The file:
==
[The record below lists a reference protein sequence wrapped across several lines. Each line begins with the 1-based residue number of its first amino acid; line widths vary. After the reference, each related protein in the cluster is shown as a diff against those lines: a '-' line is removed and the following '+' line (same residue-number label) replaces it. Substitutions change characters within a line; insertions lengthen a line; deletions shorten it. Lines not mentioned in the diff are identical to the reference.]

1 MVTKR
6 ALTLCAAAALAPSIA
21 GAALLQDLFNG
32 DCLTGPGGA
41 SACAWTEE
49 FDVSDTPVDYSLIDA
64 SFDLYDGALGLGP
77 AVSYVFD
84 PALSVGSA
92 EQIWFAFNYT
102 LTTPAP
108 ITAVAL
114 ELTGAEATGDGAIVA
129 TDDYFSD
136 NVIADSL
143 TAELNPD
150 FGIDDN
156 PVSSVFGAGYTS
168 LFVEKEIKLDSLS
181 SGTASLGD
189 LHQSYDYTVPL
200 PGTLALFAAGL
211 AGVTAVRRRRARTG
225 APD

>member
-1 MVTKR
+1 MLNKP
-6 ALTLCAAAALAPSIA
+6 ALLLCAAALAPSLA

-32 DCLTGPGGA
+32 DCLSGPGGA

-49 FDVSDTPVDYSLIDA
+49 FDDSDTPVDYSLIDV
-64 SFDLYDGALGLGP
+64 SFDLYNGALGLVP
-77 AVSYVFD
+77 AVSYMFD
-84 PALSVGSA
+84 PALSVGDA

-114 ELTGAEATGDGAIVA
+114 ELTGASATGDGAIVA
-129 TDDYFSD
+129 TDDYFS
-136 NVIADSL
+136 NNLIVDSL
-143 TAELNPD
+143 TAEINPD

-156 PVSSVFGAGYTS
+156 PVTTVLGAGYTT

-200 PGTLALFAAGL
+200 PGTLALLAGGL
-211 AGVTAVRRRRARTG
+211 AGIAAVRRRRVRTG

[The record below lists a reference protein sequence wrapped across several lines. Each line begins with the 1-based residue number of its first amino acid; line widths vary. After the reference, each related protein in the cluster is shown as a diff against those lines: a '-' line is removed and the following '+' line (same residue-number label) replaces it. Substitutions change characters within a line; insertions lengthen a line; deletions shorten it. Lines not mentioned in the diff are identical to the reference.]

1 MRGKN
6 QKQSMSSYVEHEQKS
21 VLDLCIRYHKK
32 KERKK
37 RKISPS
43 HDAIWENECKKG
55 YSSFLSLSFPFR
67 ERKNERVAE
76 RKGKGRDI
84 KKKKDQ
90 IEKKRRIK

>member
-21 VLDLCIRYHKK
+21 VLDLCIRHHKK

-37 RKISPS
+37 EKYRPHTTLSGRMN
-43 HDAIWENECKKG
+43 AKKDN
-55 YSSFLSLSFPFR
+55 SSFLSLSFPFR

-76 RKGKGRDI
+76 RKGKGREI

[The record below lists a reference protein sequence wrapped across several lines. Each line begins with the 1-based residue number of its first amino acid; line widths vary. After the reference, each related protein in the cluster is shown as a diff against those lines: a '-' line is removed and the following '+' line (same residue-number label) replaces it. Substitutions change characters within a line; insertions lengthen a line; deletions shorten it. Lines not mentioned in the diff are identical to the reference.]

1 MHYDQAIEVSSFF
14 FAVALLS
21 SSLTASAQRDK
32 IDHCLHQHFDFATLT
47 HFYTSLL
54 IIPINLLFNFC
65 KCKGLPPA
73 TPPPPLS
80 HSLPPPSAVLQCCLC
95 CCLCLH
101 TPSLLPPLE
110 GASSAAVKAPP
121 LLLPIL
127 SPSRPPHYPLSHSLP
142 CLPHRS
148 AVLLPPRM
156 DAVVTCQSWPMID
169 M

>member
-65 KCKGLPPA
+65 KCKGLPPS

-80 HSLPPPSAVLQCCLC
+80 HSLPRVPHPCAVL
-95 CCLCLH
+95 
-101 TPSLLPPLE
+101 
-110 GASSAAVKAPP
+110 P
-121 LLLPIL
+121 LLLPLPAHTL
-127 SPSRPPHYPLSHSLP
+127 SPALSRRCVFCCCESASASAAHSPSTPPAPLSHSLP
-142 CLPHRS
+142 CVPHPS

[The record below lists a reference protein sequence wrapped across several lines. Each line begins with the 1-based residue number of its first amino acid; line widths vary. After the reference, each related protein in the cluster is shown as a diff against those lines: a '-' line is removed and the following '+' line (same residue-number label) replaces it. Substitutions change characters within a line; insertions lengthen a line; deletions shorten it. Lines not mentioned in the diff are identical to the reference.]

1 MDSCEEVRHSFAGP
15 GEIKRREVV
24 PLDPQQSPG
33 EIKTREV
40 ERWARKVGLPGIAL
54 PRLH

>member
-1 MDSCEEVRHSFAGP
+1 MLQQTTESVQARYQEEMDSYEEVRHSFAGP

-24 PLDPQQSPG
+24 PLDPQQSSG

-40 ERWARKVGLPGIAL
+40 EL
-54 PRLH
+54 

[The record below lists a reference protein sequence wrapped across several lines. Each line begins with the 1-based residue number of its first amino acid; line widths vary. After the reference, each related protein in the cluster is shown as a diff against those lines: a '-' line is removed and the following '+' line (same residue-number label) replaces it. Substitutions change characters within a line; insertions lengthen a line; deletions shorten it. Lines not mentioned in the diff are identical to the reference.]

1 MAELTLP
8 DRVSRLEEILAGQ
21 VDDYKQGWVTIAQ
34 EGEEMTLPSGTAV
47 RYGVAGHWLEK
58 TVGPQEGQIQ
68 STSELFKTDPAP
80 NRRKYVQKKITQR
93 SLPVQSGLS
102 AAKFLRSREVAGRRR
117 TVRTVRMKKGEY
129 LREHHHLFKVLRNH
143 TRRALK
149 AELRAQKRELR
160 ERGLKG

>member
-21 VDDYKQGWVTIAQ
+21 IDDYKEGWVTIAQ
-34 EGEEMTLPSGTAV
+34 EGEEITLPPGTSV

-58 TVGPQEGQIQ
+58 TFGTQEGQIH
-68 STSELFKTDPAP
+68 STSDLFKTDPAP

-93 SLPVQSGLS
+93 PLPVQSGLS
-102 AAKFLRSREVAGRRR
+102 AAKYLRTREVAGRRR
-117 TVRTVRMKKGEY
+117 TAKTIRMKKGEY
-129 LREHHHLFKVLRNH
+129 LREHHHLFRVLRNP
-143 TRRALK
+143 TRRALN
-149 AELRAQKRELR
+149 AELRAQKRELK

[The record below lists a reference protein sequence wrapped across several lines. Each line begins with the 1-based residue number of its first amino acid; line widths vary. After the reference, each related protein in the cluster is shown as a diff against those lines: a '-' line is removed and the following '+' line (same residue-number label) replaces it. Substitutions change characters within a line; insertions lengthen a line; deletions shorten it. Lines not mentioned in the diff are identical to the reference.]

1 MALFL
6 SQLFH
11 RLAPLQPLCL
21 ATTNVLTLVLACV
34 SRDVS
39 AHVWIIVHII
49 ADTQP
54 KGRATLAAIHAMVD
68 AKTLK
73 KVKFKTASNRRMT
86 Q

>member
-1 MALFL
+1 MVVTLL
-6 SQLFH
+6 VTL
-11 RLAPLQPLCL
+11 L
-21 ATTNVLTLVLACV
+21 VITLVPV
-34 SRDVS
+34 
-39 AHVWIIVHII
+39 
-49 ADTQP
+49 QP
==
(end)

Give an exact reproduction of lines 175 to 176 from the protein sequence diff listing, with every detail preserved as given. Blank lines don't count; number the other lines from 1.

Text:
54 KGRATLAAIHAMVD
68 AKTLK